How to find your niche
We often see shops on Folksy that sell a bit of this and a bit of that, but most successful small businesses have built a reputation for doing one thing and doing it well. They have found their niche. As an independent maker, or just starting your own business, you’re perfectly positioned to build a niche business – whether that’s through the products you make or the market you target.
So why is being niche important for independent designers and makers… and how can you find your niche?
The advantages of being niche
It’s a common mistake to think that if you have a wide variety of products, you’ll appeal to more customers. For most designers and makers the reverse is actually true: limit your product range and / or your target market and you’ll find it easier to grow your business.
This is because:
- If you pick the right niche (one where there isn’t much competition), it’s easier to get noticed.
- Do it well and you can ‘own’ that space, becoming the go-to person for that product or market.
- Having a limited product range allows you to achieve economies of scale (ie buy your materials at cheaper prices).
- It’s easier to target your market if it’s smaller and more defined.
- Niche companies are more likely to have loyal fans.
- Loyal fans are more likely to share and ‘evangelise’ about you.
- It’s nearly impossible to please everyone, but when you’re niche you can thrill a few.
How do you find your niche?
If the benefits of being niche are clear, how do you find that niche? Sometimes it’s easy. It could be that you already have a skill that’s in limited supply (eg. an axe-maker who has inherited tools and knowledge passed down through generations) or you’ve spotted a gap in the market in your own searches as a buyer (eg. Lindy Hop clothes for children). If you have a particular passion, that can be a great starting point for a business too, as you’ll already have valuable insight into what people want.
If nothing jumps out at you, you’ll need to do a bit more research. Is there a sector you could appeal to who aren’t currently catered for? Is there a point where two trends meet that hasn’t yet been occupied? Have a look on Pinterest for inspiration, but be wary of copying or just following trends because you can’t ‘own’ that space if it’s already ‘owned’ by someone else or is on the way out!
Do your research
Once you have an idea, research it well. Is anyone already doing it? How many people offer something similar or target the same market? If there isn’t much competition, your products and brand have a better chance of getting seen. If there is already something similar out there, what can you do to be different?
However, it could be that there isn’t much competition because there isn’t much demand. So the next step is to find out if it’s something people actually want. You could ask friends and followers on Facebook or Instagram, but as these are people who already know you, your results might be skewed. You might get a more useful response on a forum where your ideal customers hang out, or by talking to a blogger who focuses on that sector.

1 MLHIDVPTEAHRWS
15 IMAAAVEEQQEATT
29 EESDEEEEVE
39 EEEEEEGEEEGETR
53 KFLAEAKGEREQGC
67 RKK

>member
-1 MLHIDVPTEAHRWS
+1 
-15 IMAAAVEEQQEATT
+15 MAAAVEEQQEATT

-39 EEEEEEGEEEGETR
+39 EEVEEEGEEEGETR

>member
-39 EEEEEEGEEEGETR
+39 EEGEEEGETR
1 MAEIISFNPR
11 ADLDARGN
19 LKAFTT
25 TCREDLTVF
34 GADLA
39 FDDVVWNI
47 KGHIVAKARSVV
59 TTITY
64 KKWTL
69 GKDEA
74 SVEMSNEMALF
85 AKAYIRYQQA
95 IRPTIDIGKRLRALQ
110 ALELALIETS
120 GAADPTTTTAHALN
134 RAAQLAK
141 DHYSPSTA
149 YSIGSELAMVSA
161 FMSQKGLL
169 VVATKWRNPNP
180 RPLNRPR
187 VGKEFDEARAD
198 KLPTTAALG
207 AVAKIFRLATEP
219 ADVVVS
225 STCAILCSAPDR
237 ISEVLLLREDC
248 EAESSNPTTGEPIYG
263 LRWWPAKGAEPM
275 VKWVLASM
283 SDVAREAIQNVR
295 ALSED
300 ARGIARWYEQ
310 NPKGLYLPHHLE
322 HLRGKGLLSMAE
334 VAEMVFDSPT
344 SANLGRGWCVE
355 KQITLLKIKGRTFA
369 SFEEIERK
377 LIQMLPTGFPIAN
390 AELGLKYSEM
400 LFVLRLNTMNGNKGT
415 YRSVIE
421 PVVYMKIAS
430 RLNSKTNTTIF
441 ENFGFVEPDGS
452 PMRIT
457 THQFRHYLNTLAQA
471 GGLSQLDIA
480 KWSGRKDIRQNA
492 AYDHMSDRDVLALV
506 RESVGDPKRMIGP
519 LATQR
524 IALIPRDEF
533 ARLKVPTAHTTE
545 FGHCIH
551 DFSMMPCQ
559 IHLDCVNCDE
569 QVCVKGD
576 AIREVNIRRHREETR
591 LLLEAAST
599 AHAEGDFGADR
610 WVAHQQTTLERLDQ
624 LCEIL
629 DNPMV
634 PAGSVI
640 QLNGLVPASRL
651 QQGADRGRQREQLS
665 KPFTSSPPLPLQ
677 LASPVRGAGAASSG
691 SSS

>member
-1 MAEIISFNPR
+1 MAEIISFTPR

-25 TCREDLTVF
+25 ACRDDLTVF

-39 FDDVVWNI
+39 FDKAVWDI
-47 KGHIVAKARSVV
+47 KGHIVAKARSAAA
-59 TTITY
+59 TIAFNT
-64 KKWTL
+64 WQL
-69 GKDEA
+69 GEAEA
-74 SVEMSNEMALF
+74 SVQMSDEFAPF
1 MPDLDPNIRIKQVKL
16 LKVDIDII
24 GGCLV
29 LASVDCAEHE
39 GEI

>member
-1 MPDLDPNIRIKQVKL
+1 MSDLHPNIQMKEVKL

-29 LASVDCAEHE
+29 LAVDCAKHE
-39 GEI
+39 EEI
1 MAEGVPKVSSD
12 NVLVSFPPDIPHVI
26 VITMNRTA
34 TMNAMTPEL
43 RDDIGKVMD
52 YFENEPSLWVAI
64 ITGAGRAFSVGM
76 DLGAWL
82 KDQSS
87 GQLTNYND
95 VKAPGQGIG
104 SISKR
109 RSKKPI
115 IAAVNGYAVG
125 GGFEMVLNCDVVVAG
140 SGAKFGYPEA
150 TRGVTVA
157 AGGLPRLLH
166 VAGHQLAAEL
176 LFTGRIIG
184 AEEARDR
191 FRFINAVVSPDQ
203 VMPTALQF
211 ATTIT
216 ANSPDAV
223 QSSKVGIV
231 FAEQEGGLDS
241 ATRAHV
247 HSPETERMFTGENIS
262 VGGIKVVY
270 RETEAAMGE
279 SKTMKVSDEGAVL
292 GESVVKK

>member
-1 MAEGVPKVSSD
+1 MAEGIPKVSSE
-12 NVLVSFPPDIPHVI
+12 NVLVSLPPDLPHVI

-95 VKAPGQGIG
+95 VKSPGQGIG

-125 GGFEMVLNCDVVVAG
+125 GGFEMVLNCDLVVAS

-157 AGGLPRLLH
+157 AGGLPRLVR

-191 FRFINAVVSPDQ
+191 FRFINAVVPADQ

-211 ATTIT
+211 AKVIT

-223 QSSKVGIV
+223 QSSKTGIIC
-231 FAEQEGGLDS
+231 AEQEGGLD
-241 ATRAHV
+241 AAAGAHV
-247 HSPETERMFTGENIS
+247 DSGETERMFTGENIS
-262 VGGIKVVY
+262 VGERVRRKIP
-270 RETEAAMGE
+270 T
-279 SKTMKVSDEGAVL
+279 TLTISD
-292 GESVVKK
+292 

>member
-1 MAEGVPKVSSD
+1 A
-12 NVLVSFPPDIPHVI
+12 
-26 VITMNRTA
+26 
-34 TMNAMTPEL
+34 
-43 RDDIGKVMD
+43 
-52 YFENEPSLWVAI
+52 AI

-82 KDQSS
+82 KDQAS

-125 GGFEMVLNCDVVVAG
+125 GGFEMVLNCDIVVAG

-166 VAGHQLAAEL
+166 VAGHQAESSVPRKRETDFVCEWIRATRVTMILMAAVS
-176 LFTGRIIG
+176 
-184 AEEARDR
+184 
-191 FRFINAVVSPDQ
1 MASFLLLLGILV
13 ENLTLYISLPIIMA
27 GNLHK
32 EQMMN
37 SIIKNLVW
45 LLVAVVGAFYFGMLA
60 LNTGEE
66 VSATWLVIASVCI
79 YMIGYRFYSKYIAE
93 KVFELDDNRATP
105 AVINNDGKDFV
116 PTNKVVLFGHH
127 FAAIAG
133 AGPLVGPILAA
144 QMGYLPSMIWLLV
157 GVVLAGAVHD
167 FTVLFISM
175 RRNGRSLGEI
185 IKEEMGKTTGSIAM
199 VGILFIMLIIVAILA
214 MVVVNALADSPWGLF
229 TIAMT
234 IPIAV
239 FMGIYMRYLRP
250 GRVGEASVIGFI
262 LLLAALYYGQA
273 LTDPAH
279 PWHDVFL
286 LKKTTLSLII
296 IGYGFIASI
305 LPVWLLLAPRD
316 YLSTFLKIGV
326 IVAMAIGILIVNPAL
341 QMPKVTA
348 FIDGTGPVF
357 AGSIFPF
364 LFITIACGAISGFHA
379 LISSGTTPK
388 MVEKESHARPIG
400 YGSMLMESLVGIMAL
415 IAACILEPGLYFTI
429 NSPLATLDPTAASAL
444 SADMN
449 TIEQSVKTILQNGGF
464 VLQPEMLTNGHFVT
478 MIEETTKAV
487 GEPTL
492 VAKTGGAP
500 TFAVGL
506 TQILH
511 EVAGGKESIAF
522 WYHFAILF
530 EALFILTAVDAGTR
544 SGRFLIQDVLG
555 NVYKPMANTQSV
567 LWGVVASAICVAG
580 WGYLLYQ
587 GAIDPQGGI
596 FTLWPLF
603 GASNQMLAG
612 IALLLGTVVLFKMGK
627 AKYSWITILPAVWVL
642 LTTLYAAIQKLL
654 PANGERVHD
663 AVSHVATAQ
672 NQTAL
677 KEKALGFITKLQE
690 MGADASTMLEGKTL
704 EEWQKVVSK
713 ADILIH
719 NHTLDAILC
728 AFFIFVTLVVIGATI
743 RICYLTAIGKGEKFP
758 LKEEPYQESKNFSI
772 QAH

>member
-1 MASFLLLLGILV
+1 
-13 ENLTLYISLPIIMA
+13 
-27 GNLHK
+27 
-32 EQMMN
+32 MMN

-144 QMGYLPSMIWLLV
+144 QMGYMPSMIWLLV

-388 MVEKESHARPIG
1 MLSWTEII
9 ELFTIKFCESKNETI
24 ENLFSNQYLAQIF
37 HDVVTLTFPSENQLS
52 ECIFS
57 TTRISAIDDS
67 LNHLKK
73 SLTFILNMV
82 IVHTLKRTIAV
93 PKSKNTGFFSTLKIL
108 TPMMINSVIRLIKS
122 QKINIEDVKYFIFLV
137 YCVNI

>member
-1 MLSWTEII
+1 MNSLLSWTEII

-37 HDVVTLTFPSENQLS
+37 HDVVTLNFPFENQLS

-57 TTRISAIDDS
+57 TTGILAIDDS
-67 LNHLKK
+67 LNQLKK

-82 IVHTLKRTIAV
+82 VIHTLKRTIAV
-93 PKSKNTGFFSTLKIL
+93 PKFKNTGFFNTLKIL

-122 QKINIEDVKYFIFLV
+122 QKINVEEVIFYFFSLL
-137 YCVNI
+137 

Another good resource is Google Trends. Just type in a word or short phrase and it will show you how many people are searching for it and whether it’s more or less popular than it used to be – so you can instantly see if this is a trend that’s on its way up or on its way down!
Own your niche
When you’ve found your niche, make sure people know you’re there. Be in all the places where your perfect customer lives, read what they read, comment on the same feeds.
Be passionate about what you do and keep one step ahead – if you’re successful, people might try to move in on your space, so make sure you’re seen as the innovator and the original by coming up with new designs and nourishing your fans so they stay loyal to you.
Abi Simmons has built a successful niche business Red Hand Gang, designing and making wooden clothes hangers. We asked her to share her 5 top tips on how to find your own niche…
1. Decide who your target market is.
Understanding who your ideal customer is helps to focus your thoughts, ideas and ultimately your designs.
2. Don’t be afraid to experiment with ideas.
It took quite a while for me to hit my stride. I started off making books before going off on a tangent and ending up with wooden clothes hangers!
3. Do research before you actually start making.
While designing the hangers I spent lots of time making sure that what I wanted to make wasn’t already out there and that there was a gap in the market for what I was about produce.
4. Keep trend watching.
I always keep an eye on what is currently popular in the world of kid’s decor. Instagram and Pinterest are great for this. Although I have my own style, the colour ways I make are often determined by customer demand.
5. Have a strong product range.
If you can transfer a design or theme to a few different products it’s a great way to expand your business while keeping your style consistent and recognisably yours.